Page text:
Asexuality is not an entirely fluid spectrum. Within it come definitions like demisexuality and sapiosexuality.
Surprisingly, I’ve met some great people who understood me, while there were others who asked what ‘asexuality’ meant. I don’t hesitate before explaining. — GRACE SINGH, 29, HEALTHCARE PROFESSIONAL
share their experiences, and ask us if they are asexual. We don’t tell them what their orientation is, we help them figure it out,” she adds. AS FLUID AS IT CAN GET For years now, many people across the world have questioned sexuality as a social construct. While the late David Bowie brought queer culture into the mainstream four decades ago, celebrities like Miley Cyrus and Kristin Stewart have opened up about their discomfort with labels. Asexuality too is a spectrum and not entirely fluid – within it come other definitions like demisexuality and sapiosexuality, among others.
Harshita Narasimhan, an Eng-
While conversations around the LGBTQ movement have acquired a tag of legitimacy, asexuality has a long way to go.
lish Literature student from Delhi, identifies herself as a demisexual. “Sexual attraction is rare but not impossible. It’s important to understand that asexuality is a spectrum and cannot be defined in white and black and every asexual is different,” she says. Like demisexuals, sapiosexuals look for an intellectual connect.
There are other lesser known terms, like autochorissexual, an orientation Trivandrum-based Arul Ganesh identifies with. Autochorissexuals may experience sexual fantasies or even arousal (with pornography or erotica for instance), but lack the desire to participate in the activity. Ritinkar Das, an animator working in Kuala Lampur, identifies as a homoromantic greysexual. “Homoromantic is same sex attraction. While I do feel sexual desires and experience arousal, the actual act is neither desirable nor pleasurable for me,” he says. Pune-based Naqshpa Zainab calls herself an aromantic asexual – she wouldn’t like to see or get involved when it comes to any kind of sexual intimacy.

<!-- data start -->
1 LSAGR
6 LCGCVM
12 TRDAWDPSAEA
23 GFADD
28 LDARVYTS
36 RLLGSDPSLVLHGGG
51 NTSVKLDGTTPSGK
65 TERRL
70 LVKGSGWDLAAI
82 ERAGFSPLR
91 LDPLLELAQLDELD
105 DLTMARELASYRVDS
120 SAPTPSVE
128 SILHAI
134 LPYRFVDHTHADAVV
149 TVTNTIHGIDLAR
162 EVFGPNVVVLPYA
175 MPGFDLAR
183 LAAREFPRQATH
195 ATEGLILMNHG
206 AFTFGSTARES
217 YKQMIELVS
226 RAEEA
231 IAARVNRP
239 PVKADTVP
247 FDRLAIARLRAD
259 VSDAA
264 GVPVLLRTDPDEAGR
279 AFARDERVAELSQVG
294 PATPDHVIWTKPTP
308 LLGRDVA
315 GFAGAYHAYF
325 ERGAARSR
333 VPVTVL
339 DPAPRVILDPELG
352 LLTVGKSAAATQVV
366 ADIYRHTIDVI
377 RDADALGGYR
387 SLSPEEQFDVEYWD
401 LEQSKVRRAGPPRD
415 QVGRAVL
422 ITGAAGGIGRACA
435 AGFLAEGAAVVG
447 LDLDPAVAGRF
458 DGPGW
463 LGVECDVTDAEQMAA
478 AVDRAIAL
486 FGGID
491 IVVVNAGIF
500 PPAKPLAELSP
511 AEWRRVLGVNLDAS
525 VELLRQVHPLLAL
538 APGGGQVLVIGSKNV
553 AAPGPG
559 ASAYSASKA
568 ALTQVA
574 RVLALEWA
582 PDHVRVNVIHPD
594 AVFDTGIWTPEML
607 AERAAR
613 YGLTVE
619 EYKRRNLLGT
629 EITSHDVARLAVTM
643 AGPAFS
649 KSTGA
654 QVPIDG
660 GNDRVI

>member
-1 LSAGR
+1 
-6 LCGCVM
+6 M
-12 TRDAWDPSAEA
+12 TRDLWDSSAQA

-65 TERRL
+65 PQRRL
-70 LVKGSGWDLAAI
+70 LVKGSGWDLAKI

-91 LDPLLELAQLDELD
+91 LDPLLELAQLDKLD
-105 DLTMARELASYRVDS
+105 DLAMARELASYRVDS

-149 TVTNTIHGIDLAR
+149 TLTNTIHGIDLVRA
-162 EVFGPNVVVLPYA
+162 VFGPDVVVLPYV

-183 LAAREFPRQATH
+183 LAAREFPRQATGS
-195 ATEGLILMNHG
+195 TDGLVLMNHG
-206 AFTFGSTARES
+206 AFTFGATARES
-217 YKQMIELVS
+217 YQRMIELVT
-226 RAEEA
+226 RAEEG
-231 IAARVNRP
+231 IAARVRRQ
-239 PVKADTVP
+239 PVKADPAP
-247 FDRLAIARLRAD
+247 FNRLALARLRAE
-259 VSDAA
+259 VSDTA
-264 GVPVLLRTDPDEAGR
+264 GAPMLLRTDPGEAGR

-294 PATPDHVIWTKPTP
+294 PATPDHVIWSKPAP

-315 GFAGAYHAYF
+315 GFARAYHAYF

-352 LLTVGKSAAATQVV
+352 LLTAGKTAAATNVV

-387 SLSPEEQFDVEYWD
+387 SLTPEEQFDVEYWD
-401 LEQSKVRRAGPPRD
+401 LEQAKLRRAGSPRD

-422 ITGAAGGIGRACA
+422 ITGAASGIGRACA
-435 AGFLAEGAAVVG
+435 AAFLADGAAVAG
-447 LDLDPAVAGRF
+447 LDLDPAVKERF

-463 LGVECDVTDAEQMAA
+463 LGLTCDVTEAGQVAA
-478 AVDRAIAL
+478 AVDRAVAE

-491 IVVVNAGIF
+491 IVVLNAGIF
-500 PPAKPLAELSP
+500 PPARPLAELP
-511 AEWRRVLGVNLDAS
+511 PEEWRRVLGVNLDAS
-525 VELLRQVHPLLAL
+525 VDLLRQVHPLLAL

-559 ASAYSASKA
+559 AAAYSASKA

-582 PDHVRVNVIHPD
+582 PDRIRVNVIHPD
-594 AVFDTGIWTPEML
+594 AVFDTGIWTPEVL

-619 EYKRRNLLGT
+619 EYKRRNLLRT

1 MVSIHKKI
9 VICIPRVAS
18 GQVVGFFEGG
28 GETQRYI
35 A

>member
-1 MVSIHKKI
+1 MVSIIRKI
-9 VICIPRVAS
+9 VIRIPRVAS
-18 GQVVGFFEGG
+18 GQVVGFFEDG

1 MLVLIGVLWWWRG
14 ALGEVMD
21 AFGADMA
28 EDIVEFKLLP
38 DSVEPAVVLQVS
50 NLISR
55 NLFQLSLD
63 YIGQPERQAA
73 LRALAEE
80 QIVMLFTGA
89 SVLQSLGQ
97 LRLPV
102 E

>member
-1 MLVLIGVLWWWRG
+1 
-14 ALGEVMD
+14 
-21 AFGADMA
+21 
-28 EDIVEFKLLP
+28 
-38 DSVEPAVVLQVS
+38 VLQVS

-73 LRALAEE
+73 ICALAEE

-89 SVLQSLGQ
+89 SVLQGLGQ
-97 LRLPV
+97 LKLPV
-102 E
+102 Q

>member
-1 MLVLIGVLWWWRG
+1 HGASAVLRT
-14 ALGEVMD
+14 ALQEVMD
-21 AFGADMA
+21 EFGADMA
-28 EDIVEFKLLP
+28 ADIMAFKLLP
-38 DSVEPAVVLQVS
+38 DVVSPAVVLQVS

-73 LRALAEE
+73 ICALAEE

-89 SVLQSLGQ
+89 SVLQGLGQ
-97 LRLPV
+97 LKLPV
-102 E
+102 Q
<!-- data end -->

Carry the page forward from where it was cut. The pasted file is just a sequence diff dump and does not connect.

While many of these aces battled uncertainties and confusions in the absence of support systems, platforms like Asexuality India and Indian Aces are helping them embrace their sexuality. BELIEVE IT OR NOT! For non-asexuals, asexuality can be plain absurd. Aces are often snubbed for they’re thought to use the term as a façade for low or non-existent libidos or not finding anyone worthy enough. “People conflate sex and intimacy. If I say ‘I don’t want to have sex’, many people hear ‘he doesn’t want to form an emotional connection with anyone,’ which is a misunderstanding. While it’s true that asexuals don’t experience sexual attraction, it’s also not true that they’ve never had sex, or can’t,” says Jay.
Shambhavi Saxena, a Delhibased writer, who campaigns for asexuality and has written articles on it, finds it belittling that people invalidate her sexuality because of their ignorance. “These people think asexuals are heterosexuals who are too overwhelmed by the idea of partnered sex, or are conscious of their bodies,” she says.